DALLAS ­— With its credit outlook already negative from two rating agencies, Arizona faces increasing pressure to balance its budget after the state’s projected revenue shortfall soared to $2 billion.

A Joint Legislative Budget Committee report last week showed the shortfall rising from the previous estimate of $1.5 billion on a $7.1 billion budget.

Amid heavy short-term borrowing and sweeps of state agency funds, Arizona still operates with an unbalanced budget, a factor Standard & Poor’s noted when giving its AA rating a negative outlook.

“The state’s revenue streams have softened, leading to diminished financial flexibility,” said Standard & Poor’s analyst Matthew Reining in the Aug. 21 report. “Additionally, the state lacks a final, full fiscal 2010 budget, which is a break from the state’s history of regular and timely budget action.”

“We’re continuing to follow the situation,” Reining said Friday.

In September, Moody’s Investors Service also placed the state’s Aa3 issuer rating on negative outlook, reflecting “ongoing economic and financial weakening, leading to significant revenue under-performance, sizable budget deficits, and tightening liquidity.”

While Arizona’s conservative fiscal practices have left it in better shape than neighboring California, its frugality means that any cuts on top of the $1.6 billion made in the previous fiscal year would cause great pain. Early release of prison inmates, reductions in highway patrol coverage to 1999 levels, and further cuts in mental health and university budgets are among the savings targets.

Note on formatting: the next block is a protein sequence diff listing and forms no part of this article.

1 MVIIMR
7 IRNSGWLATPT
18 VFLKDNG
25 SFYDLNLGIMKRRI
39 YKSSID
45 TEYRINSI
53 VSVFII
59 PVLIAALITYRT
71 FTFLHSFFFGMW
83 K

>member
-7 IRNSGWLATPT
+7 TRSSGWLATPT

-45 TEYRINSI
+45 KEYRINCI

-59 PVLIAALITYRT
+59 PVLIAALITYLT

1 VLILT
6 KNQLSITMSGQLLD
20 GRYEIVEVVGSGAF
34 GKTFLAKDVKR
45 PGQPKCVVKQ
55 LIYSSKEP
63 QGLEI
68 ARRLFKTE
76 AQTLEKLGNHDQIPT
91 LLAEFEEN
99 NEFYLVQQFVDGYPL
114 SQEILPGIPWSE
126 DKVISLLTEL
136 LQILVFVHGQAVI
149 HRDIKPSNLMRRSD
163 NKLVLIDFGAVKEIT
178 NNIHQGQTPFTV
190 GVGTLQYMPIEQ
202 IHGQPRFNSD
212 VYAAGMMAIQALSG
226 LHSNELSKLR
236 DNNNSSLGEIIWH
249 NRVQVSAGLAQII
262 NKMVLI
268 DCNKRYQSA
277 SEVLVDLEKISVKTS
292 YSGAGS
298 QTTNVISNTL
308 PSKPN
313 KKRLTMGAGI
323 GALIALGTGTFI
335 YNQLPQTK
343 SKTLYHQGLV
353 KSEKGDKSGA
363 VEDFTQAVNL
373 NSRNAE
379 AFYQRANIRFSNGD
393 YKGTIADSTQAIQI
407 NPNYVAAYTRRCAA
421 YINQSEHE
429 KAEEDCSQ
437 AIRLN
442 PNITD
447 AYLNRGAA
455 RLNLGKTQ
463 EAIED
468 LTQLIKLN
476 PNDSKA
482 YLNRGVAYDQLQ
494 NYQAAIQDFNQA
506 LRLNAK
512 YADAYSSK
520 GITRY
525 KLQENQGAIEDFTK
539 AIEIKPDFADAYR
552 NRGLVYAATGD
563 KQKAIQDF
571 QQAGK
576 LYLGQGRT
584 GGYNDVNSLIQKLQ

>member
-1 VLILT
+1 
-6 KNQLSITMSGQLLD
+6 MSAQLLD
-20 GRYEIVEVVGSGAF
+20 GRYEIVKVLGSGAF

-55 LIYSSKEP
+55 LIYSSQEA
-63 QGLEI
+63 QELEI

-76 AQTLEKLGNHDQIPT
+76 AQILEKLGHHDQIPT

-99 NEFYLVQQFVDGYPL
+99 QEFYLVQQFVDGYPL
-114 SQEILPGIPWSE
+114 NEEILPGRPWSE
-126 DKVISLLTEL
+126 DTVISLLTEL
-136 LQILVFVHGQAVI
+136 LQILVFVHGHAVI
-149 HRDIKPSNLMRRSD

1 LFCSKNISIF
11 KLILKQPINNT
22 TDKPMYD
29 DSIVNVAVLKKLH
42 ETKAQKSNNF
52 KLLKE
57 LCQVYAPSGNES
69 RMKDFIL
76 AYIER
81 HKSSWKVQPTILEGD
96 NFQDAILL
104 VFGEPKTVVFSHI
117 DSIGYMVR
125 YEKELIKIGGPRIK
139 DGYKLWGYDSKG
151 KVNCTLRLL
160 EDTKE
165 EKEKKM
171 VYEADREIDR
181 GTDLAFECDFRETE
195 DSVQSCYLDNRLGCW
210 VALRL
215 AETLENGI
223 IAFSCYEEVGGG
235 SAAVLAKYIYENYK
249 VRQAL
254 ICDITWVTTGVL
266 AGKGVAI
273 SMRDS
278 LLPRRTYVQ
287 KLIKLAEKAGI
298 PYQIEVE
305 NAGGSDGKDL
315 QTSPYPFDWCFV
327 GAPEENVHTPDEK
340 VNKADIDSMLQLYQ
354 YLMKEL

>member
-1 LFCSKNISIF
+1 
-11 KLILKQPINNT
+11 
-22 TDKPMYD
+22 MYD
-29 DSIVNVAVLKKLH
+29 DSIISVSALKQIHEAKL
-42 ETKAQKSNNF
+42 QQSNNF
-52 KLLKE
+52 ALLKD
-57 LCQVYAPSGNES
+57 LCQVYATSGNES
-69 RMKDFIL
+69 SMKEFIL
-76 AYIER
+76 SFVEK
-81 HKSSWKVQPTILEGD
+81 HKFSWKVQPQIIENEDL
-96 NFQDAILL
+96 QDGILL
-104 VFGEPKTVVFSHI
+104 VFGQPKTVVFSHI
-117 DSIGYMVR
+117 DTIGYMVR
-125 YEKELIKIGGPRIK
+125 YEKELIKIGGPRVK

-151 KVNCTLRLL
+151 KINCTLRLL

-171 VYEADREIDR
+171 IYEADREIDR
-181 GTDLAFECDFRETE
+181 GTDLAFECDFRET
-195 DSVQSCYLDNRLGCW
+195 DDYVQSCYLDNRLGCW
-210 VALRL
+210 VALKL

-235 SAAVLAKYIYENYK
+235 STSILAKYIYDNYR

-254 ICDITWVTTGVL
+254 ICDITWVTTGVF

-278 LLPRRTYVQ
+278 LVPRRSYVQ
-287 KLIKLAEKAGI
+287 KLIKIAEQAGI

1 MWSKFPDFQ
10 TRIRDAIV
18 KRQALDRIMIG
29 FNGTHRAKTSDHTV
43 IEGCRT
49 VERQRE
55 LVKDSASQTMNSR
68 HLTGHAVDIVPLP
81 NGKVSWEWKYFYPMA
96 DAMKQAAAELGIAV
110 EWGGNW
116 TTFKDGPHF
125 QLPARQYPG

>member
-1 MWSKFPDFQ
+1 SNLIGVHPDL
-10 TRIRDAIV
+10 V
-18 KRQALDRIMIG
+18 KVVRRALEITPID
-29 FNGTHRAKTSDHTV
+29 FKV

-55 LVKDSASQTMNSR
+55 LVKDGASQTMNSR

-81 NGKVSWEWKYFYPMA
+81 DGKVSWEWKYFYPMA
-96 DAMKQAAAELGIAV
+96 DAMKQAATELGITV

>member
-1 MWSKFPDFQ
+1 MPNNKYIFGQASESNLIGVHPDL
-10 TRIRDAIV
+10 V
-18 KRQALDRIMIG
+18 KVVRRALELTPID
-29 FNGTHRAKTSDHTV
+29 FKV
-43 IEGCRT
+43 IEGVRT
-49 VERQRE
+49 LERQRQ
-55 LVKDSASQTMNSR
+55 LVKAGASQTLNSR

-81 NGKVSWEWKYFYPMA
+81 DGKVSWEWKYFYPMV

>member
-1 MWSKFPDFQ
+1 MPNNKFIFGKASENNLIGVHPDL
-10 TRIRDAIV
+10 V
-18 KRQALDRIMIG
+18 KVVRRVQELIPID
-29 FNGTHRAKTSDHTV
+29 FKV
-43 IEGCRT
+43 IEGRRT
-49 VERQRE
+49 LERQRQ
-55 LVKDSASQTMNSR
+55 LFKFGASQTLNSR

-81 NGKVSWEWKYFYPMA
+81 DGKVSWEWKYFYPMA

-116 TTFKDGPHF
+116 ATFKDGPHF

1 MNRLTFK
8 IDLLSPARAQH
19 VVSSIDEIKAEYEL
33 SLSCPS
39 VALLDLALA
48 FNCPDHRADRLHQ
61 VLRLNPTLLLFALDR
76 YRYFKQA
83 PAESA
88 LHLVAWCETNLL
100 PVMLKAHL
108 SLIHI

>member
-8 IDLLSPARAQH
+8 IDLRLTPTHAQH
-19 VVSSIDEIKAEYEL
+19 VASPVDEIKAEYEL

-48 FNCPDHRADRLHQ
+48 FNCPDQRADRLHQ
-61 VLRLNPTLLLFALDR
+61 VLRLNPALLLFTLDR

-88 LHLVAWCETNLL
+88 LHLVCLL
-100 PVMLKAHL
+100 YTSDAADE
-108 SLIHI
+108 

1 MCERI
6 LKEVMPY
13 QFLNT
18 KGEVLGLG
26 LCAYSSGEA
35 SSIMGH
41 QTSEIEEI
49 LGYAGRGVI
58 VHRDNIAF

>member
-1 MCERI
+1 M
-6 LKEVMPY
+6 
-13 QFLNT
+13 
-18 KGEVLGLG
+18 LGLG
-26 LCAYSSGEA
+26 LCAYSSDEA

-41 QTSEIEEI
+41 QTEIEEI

The growing deficit makes a call for a special session more urgent, according to House Appropriations chairman John Kavanagh, R-Fountain Hills.

However, the last special session in August, designed to overcome an impasse between Gov. Jan Brewer and Republican legislative leaders, failed to deliver a compromise of a three-year sales tax increase, which would have required voter approval. The hike was not in the budget package submitted to the governor.

Additionally, Brewer’s line-item vetoes of cuts in spending for the Department of Economic Security and Department of Education added to the budget shortfall.

The 2010 budget forecast relied on base revenue growth of 0.9%, but actual revenues are likely to fall 8.7%, according to the Joint Legislative Budget Committee report. Through September, revenues are 16.1% below last year’s and $233 million below the forecast.

One of the measures the Legislature enacted to raise $735 million in revenues is the sale and lease-back of state buildings. So far, the state has not arranged a deal on the state buildings, nor on its plans to lease prisons to private operators.

“Based on input from the state’s financial advisers, there appears to be a sufficient market to generate this level of proceeds,” the committee report noted. “We will know more in the next several months as the offering is made.”

In a report issued Friday, Standard & Poor’s noted Arizona’s status as one of the states hardest hit by the housing crisis, another bad sign for future state revenues.

While the housing market is recovering in some states, Arizona is still in steep decline. And any upturn would not be reflected in revenues for some time, according to analysts.

Also, a lag exists between market value declines and tax revenues. “Essentially, the housing market values of today become the basis for tax revenue 18-24 months from now,” the report said. “As a result, most governments’ property tax revenues are just now starting to experience the effects of the housing bust as taxes are levied on lower assessed valuations.”

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